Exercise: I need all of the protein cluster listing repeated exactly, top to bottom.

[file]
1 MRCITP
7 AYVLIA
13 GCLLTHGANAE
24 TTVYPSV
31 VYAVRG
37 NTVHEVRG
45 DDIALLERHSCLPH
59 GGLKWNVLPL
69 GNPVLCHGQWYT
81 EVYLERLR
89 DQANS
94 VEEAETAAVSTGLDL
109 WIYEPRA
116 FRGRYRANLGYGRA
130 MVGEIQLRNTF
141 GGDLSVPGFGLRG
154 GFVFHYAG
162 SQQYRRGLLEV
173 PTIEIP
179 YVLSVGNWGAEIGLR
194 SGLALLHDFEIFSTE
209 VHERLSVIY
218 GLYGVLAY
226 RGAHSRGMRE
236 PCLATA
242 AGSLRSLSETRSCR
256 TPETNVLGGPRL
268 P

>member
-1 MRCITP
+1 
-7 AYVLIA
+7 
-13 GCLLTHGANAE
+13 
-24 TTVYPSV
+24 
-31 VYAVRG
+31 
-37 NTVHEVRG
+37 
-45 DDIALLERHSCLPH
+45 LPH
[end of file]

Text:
1 MRCITP
7 AYVLIA
13 GCLLTHGANAE
24 TTVYPSV
31 VYAVRG
37 NTVHEVRG
45 DDIALLERHSCLPH
59 GGLKWNVLPL
69 GNPVLCHGQWYT
81 EVYLERLR
89 DQANS
94 VEEAETAAVSTGLDL
109 WIYEPRA
116 FRGRYRANLGYGRA
130 MVGEIQLRNTF
141 GGDLSVPGFGLRG
154 GFVFHYAG
162 SQQYRRGLLEV
173 PTIEIP
179 YVLSVGNWGAEIGLR
194 SGLALLHDFEIFSTE
209 VHERLSVIY
218 GLYGVLAY
226 RGAHSRGMRE
236 PCLATA
242 AGSLRSLSETRSCR
256 TPETNVLGGPRL
268 P

>member
-1 MRCITP
+1 
-7 AYVLIA
+7 
-13 GCLLTHGANAE
+13 
-24 TTVYPSV
+24 
-31 VYAVRG
+31 
-37 NTVHEVRG
+37 
-45 DDIALLERHSCLPH
+45 LPH